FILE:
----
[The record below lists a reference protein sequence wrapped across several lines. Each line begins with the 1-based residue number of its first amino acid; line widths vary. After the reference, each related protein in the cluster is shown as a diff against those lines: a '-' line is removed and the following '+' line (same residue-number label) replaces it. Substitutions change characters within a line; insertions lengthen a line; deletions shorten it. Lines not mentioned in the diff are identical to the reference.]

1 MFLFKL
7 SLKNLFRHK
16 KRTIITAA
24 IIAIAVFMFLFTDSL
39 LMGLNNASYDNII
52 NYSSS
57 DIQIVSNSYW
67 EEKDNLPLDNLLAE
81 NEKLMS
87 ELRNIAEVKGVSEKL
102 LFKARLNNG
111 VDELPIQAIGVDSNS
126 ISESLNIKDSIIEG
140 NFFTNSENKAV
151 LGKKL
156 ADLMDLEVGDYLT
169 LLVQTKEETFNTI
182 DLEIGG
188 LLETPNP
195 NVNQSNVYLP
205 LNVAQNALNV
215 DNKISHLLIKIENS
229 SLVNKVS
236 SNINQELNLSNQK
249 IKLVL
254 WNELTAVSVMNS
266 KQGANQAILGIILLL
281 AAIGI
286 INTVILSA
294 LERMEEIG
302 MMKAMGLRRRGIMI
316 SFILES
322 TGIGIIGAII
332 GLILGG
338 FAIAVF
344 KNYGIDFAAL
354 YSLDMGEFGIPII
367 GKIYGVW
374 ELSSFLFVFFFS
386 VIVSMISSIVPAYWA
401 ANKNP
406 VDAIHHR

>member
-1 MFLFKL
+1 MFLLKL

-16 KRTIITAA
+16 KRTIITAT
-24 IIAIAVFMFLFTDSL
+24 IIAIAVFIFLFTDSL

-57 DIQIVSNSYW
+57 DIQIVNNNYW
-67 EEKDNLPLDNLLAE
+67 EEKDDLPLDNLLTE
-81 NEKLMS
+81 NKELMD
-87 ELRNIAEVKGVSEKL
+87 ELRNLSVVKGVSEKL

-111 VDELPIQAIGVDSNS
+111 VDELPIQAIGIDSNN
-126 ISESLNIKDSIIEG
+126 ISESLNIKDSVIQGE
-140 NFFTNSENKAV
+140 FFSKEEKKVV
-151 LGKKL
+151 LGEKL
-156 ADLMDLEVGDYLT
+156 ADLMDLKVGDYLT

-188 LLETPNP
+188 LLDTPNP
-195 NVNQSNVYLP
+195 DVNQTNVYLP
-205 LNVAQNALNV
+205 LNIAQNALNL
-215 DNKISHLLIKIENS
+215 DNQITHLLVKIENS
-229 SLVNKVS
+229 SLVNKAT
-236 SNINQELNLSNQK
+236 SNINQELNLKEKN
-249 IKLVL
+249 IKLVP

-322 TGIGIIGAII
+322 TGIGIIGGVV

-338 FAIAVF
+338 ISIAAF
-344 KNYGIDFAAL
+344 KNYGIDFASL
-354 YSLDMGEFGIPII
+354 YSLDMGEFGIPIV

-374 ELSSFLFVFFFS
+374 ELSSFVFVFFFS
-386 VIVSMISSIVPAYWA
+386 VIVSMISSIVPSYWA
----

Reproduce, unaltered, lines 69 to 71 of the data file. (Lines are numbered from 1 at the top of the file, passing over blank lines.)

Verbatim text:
-188 LLETPNP
+188 LLDTPNP
-195 NVNQSNVYLP